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Tag: cemetery

St. Anthony of Egypt – Patron Saint of Gravediggers

St. Anthony’s feast day is January 17 For this week’s cemetery post, I decided to write about Saint Anthony of Egypt. Why? Because not only is his feast day January 17th, but he just so happens to be the patron saint of gravediggers. I figure that also makes him the patron saint of those of us who enjoy exploring historic graveyards! Non-Catholics celebrate feast days, too I’m not Catholic, but plenty of non-Catholics celebrate feast days. Case in point: St. Patrick’s Day. No one bats an eye if you’re a protestant, Jewish, or even an atheist who decides to drink green beer…

Why is Xmas Short for Christmas? (Hint: It relates to #historic #cemetery #symbols )

All roads lead to Greece When researching the meaning behind historic cemetery symbols, I often joke that “all roads lead to Greece.” Here’s a good example: While looking into the meaning of the XP symbol that is such a common sight in historic cemeteries, I had a realization. Xmas is perfectly respectful An XP symbol on a headstone is a Christian symbol. Since Christ’s name starts with the letters X and P when spelled in Greek, XP is often used as shorthand for “Christ.” (I will go into more detail about the XP symbol in a future post.) That’s when…

Memorial Day’s Surprising Origins

Memorial Day’s Surprising Origins Did you know that Memorial Day began as a remembrance for Union soldiers who lost their lives in the American Civil War (1861-1865)? After World War I, this federal holiday was changed to honor all men and women who lost their lives in any US military conflict. Before that, Memorial Day was all about the north. Decoration Day Memorial Day was originally called Decoration Day. The word “decoration” refers to flags and bouquets with which citizens decorated the graves of fallen soldiers.  This name wasn’t changed until after World War II. Why is Memorial Day in…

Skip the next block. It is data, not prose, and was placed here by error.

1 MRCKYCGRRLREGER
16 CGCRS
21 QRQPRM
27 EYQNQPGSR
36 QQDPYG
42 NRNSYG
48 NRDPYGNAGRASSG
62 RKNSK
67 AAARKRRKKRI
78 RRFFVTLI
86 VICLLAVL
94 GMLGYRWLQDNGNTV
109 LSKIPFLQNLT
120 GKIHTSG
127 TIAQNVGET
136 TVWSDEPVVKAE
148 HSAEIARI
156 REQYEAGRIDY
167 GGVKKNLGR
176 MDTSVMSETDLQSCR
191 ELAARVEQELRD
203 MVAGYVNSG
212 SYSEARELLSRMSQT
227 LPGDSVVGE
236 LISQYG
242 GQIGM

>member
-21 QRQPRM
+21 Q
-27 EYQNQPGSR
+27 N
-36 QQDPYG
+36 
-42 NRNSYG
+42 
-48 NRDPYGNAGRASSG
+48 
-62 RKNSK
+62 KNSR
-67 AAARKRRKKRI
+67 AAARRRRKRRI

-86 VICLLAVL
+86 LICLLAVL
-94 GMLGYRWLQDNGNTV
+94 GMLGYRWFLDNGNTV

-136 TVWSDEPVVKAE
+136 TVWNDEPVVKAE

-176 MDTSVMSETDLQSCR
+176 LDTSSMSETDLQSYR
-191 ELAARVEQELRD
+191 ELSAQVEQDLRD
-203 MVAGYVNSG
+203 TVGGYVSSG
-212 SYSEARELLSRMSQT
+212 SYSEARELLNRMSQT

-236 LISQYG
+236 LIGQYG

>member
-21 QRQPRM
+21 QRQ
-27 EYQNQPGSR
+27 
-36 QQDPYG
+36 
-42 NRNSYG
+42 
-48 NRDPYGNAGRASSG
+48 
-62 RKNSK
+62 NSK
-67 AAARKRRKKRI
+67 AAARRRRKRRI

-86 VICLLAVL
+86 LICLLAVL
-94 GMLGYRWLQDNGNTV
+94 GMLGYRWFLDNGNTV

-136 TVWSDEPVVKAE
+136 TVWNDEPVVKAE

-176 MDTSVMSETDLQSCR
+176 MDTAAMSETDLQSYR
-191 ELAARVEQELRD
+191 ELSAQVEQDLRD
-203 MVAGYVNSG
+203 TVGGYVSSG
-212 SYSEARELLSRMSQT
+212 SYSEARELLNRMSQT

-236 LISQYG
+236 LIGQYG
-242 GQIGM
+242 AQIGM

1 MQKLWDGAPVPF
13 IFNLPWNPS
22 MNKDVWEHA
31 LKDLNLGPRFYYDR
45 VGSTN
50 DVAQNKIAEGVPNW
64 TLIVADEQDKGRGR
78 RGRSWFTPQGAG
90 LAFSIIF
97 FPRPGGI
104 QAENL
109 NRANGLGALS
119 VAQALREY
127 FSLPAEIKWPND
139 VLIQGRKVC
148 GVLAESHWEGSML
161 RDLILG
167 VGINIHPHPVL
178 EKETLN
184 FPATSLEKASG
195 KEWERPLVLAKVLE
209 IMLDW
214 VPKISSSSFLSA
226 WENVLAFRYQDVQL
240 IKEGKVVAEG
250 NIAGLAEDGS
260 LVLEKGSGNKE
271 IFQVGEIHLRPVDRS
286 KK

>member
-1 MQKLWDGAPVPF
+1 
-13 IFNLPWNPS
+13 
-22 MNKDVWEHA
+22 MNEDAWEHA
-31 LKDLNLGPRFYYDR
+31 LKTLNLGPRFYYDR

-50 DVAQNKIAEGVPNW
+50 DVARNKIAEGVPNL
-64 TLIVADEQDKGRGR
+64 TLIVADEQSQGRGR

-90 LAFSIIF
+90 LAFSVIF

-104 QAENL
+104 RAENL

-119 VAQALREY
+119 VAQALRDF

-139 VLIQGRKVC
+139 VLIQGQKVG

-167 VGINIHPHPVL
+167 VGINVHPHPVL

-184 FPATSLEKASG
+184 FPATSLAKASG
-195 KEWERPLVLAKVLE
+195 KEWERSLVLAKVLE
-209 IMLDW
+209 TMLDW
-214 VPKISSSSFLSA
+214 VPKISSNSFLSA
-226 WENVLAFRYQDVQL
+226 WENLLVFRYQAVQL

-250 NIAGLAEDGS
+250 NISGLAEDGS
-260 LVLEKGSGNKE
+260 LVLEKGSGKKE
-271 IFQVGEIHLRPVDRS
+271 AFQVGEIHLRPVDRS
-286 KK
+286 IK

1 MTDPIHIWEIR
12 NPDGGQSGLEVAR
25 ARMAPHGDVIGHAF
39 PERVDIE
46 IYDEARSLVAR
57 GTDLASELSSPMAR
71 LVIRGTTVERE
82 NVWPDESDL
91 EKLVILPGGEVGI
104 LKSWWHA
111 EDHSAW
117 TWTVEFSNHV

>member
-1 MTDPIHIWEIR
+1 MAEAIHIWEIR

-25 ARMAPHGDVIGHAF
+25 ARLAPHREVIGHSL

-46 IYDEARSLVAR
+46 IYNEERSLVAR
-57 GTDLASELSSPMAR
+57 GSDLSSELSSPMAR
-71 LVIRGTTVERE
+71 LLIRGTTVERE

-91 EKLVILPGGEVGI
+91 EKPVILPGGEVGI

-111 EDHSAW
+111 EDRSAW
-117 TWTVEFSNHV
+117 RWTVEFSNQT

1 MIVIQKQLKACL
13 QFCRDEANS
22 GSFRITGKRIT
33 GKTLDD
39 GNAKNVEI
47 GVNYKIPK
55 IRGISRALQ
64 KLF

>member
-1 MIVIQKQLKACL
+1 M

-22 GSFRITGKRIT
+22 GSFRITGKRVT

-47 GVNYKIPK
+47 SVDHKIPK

Para Mysteries: Mortsafes & Caged Graves

FREE Cemetery Symbols Guide: Would you like a FREE guide to historic cemetery symbolism? If so, click the image below: Historic Cemetery Symbol of the Week This week’s Historic Cemetery Symbol post is about mortsafes and Resurrectionists. The topic was inspired by my friend, Teal Gray, when she told me about the mysterious Caged Graves of Catawassa. In fact, Teal and I will be discussing everything in this post during a one-hour radio show, as you can see in the graphic below:    Historic Cemeteries: Who were the Resurrectionists? These days, people often make arrangements to donate their body to science…

Historic Cemetery Symbols: Monkey Grave at an Upscale Restaurant

2 Graves at an Italian Restaurant? Voted #3 in a list of the Top 10 Iconic Streets in the USA, Worth Avenue is an upscale shopping street in the resort town of Palm Beach, Florida. So why are there two graves on Worth Avenue – one for a monkey and the other for a dog – tucked away in the courtyard of an Italian restaurant? Jazz Age eccentric: Addison Mizner It all starts with Addison Mizner (1872-1933) a quirky architect who settled in South Florida in 1918 after having lived all over the world, including China, New York, Guatemala, Alaska, and…

Historic Cemetery Symbols: Disgraced Widow’s Revenge

The Tale of Annie & Sidney Saunders For Valentine’s Day, I bring you this tale of a lovelorn widow tormented by malicious gossip, who used her husband’s grave to set the record straight: In the late 1800’s, Sidney Saunders was a wealthy grocer and saloonkeeper in Monroe, Louisiana. Like any successful businessman, Mr. Saunders had detractors. In his case, many townspeople suspected that the bulk of his fortune came from illegal channels, including brothels and gambling. But the gossips really had a field day when Sidney Saunders left on business and returned with Annie E. Livingston on his arm. Although they claimed…

Historic Cemetery Symbols: Why these Men are Literally Chained Together in Death! #history #cemetery #symbols